Bird Feathers - a bird project - answers questions

Bird Feathers


You can see how bird feathers work for yourself. First, go to a park or a place where there are pigeons and find a bird feather. Or you can buy nice clean chicken or duck feathers at a craft store.

Hold the feather in your hand. You'll feel that it is very light. Feathers have to be light so the bird won't be too heavy to fly. Now cut through the tube in the center of the feather (the rachis) with a pair of scissors. See how it is hollow? That is what makes bird feathers so light and strong. A hollow tube is a very strong shape; your bones are made the same way.

Attached to the central tube are thousands of long hair-like things called "barbs". They stick together to block the air so the feather can push against the air, like you have to keep your fingers together when you are swimming. The barbs stick together because they all have many tiny hooks, called barbules or "little barbs". Each barb hooks onto the next one, like Velcro. You can see the barbules with a magnifying glass, or even better with a microscope.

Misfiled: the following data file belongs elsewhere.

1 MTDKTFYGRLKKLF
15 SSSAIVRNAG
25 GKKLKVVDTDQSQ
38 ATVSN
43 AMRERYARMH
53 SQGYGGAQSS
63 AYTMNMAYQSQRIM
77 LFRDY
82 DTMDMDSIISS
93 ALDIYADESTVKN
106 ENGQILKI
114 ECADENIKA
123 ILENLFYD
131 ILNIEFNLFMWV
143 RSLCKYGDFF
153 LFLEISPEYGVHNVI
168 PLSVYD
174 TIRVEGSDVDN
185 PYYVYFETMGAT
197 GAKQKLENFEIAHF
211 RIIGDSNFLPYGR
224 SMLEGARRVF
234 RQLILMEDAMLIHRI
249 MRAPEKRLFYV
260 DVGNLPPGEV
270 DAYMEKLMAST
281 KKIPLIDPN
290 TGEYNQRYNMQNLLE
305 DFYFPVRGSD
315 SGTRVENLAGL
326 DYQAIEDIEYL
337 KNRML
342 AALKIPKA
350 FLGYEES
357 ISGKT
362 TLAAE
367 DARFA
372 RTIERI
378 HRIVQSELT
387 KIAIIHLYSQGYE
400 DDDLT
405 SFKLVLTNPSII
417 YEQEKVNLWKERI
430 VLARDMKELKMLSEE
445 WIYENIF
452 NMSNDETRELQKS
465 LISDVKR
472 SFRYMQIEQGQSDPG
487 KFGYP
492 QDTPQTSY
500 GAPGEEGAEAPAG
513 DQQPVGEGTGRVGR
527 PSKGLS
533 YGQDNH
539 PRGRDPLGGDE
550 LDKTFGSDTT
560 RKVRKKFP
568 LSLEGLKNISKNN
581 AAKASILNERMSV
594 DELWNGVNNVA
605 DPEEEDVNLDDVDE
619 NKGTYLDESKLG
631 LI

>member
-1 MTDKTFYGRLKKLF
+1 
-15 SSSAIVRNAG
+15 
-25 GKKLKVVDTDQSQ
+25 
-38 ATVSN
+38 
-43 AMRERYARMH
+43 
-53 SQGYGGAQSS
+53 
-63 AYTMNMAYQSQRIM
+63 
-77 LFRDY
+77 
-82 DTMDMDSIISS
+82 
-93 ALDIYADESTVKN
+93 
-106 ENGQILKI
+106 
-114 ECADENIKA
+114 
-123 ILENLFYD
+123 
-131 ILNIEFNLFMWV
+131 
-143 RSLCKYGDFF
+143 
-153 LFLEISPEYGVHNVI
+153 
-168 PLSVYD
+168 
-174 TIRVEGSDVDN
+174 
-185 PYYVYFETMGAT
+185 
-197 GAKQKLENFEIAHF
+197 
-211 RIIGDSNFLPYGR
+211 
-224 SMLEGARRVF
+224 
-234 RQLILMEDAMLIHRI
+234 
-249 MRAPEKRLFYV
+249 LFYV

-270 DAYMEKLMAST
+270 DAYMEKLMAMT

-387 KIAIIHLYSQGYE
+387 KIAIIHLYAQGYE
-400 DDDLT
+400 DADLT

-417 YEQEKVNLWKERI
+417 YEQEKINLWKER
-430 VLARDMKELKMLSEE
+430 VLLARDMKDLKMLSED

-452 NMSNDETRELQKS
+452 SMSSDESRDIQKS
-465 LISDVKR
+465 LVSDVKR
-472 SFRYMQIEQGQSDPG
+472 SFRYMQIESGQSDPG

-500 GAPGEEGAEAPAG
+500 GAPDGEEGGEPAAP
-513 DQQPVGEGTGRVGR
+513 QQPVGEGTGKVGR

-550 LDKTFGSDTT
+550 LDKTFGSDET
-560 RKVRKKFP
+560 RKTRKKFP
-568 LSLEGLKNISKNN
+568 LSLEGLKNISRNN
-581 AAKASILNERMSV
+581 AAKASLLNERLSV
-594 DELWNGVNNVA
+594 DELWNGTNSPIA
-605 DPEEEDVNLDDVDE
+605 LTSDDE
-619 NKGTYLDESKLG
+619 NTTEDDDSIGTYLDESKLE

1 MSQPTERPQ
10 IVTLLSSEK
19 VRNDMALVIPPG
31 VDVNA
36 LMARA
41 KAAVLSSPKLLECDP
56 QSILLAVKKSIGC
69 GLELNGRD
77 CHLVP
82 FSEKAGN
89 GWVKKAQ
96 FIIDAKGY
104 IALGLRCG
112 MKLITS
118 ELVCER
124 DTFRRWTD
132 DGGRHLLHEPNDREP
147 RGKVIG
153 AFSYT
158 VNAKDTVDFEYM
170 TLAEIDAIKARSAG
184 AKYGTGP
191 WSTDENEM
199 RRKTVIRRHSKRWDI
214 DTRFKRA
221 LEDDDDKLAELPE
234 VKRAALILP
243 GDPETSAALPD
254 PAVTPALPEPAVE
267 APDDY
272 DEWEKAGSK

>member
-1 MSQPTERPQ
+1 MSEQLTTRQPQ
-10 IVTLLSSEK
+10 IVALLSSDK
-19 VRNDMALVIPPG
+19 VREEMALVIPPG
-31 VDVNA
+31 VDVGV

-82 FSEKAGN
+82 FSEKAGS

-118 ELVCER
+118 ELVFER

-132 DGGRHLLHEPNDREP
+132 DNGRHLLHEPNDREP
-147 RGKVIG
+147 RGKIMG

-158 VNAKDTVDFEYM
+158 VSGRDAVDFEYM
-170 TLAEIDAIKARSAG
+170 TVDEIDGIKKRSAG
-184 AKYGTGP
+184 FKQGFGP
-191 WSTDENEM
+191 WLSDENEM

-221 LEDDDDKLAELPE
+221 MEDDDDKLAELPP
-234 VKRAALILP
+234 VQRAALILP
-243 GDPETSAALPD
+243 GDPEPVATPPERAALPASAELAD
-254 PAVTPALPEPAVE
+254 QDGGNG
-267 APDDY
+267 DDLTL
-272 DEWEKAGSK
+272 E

Barbules on a feather,
thanks to Blister Microscope

Another great project is to observe how birds behave. Sit down outside, in your yard, or on your front stoop, or in a park, and wait for some birds to fly by. What are they doing? Where are they going? Can you catch them eating something? What is it? Where is their nest? What kind of sounds do they make? If you are thinking about a science project, you'll want to first formulate a hypothesis, then observe the birds to find out whether your hypothesis is true. Maybe you could take pictures of the birds to show how they behaved.

Another bird project
More about birds

Bibliography and further reading:

Biology home

Professor Carr

Karen Eva Carr, PhD.
Assoc. Professor Emerita, History
Portland State University

Professor Carr holds a B.A. with high honors from Cornell University in classics and archaeology, and her M.A. and PhD. from the University of Michigan in Classical Art and Archaeology. She has excavated in Scotland, Cyprus, Greece, Israel, and Tunisia, and she has been teaching history to university students for a very long time.

Professor Carr's PSU page

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